This month, the Caisse opted to cash in a pair of winning wagers within Quebec. The fund sold the final portion of its stake in Quebecor Media Inc., first acquired 18 years ago, back to parent Quebecor Inc. for $1.69-billion. After weathering rough patches along the way, the Caisse ended up making approximately $1-billion on the investment.
The Caisse also pocketed $273-million by selling shares in tech firm CGI Group Inc. back to the company. Montreal-based CGI‘s stock price more than doubled in the past five years, and the Caisse continues to hold a 15-per-cent stake that’s worth more than $3-billion.
At Bombardier Transportation, the Caisse is already sitting on a significant win. When the fund put up US$1.5-billion for a 30-per-cent stake, the deal valued the division at US$5-billion. CIBC’s Kevin Chiang now estimates Bombardier Transport is worth at least US$5.8-billion – the backlog of orders for railway equipment has never been stronger.
In addition, as part of the deal three years ago, the Caisse received warrants on 106 million shares in the parent company. The rise in Bombardier's stock since the warrants were granted means the Caisse now holds a stake in the company worth more than $210-million. One strategy being pushed by investment bankers would see the Quebec fund exit its position in the transportation unit while holding on to the warrants.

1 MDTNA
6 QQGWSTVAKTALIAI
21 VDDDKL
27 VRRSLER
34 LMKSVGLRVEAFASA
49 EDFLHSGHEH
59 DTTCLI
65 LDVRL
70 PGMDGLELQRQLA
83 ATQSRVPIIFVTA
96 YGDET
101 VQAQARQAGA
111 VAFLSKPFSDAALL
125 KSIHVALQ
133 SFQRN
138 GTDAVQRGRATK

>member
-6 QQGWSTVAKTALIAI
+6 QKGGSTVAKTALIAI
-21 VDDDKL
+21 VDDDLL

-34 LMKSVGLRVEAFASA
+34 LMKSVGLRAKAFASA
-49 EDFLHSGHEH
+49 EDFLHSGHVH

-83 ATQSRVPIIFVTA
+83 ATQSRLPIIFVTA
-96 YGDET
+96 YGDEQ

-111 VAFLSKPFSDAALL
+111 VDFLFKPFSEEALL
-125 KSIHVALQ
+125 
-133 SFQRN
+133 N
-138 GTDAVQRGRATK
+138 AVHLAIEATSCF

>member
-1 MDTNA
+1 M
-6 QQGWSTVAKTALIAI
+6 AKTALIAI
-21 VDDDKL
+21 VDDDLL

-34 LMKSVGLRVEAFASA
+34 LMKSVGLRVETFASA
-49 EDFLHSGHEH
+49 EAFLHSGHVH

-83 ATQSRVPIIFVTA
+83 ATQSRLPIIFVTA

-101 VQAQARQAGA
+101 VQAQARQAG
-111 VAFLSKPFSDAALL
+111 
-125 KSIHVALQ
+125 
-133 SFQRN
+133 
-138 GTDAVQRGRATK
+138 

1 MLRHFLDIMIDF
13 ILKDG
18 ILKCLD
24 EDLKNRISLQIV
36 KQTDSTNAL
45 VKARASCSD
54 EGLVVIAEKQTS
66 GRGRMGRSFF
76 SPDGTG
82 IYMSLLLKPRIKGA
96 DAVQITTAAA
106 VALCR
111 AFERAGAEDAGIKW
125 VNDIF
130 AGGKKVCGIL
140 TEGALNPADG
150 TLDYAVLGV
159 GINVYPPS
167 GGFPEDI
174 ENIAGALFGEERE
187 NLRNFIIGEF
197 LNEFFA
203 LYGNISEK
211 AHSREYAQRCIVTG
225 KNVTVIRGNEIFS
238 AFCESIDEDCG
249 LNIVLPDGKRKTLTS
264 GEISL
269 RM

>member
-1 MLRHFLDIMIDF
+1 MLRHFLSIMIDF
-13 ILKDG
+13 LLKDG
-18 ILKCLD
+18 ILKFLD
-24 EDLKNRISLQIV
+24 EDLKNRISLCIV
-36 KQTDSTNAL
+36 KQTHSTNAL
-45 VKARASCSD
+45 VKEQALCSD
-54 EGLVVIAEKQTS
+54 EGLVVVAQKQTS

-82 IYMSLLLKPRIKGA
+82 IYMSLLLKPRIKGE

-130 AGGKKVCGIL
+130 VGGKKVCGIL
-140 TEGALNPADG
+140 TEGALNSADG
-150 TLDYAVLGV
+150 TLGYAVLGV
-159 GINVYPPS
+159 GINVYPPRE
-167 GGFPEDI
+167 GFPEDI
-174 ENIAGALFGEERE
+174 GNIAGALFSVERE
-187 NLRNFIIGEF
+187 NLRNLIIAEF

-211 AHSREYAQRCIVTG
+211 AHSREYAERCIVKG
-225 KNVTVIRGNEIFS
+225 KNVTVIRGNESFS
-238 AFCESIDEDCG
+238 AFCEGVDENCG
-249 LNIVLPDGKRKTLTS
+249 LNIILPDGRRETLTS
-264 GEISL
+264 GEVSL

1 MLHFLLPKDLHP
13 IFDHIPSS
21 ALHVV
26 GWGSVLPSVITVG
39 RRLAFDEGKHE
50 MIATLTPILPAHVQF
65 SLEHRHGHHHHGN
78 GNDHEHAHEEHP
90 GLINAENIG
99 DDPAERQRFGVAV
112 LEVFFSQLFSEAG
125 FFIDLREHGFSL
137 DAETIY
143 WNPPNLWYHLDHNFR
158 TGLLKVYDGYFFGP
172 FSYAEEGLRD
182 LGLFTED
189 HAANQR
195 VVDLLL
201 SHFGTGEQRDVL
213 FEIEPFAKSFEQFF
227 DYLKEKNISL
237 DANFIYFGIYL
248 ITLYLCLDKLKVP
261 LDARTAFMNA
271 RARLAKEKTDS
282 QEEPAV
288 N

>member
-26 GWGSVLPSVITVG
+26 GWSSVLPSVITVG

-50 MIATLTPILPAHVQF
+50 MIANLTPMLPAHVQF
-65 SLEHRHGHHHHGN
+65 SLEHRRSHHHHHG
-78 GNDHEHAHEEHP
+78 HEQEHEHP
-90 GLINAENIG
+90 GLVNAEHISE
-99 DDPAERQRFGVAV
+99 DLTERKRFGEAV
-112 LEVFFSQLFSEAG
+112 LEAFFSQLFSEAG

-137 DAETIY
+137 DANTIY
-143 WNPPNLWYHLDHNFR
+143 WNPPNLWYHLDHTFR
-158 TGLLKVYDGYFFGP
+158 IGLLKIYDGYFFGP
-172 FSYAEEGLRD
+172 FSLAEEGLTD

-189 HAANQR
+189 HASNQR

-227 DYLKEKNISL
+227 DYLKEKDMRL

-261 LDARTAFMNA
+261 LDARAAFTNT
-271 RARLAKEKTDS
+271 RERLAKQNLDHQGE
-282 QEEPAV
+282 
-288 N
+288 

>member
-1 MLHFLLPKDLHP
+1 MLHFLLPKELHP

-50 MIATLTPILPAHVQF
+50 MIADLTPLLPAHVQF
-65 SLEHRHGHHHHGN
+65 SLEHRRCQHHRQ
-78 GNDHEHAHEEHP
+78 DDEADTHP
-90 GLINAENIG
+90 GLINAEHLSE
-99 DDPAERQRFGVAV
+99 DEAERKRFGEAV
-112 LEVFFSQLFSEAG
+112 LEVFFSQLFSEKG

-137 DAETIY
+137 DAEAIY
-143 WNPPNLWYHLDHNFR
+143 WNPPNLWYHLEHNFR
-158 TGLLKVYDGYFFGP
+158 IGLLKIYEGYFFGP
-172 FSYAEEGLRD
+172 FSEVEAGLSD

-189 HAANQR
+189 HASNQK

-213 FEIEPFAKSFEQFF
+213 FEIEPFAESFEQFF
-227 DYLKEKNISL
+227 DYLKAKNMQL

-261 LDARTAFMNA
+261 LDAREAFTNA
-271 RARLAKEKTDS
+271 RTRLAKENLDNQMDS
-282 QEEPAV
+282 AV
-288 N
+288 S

From Bombardier’s point of view, buying out the Caisse makes financial sense. The original cash injection, done when the company was desperate for money, now qualifies as extremely expensive capital. Bombardier guaranteed the Caisse a minimum 9.5-per-cent annual return. Under certain circumstances, the Caisse’s guaranteed return jumps to 15 per cent. Buying out the Caisse with its excess cash would translate into significant savings for Bombardier.
At times, the two have been uneasy partners. In 2017, the Caisse withheld its vote for Bombardier chairman Pierre Beaudoin in a row over the company’s governance. The Caisse also cast its shares against the company’s executive-compensation plan that year.
Bombardier also felt the sting earlier this year when it lost the bidding for a lucrative contract from the Caisse-led Montreal light rail project. It was awarded instead to a consortium that included France’s Alstom SA.
And the Caisse can’t have been too happy with a string of headlines resulting from The Globe and Mail’s investigations into Bombardier Transportation’s activities around the world. Among other things, those stories have exposed the company’s dealings with some nasty people tied to President Vladimir Putin’s regime in Russia. A bribery case involving Bombardier Transportation employees has played out in the courts in Sweden, where it makes rail equipment.
Bombardier has the formal right to cash out the Caisse in February, on the third anniversary of the closing of a deal that kept Bombardier Inc. on the rails (and helped keep it out of bankruptcy protection). Flush for the first time in recent memory, watch for Bombardier to make use of that opportunity. For Mr. Sabia, a profitable exit from another homegrown success story at Bombardier would burnish the Caisse’s credentials as a Quebec champion with global ambitions.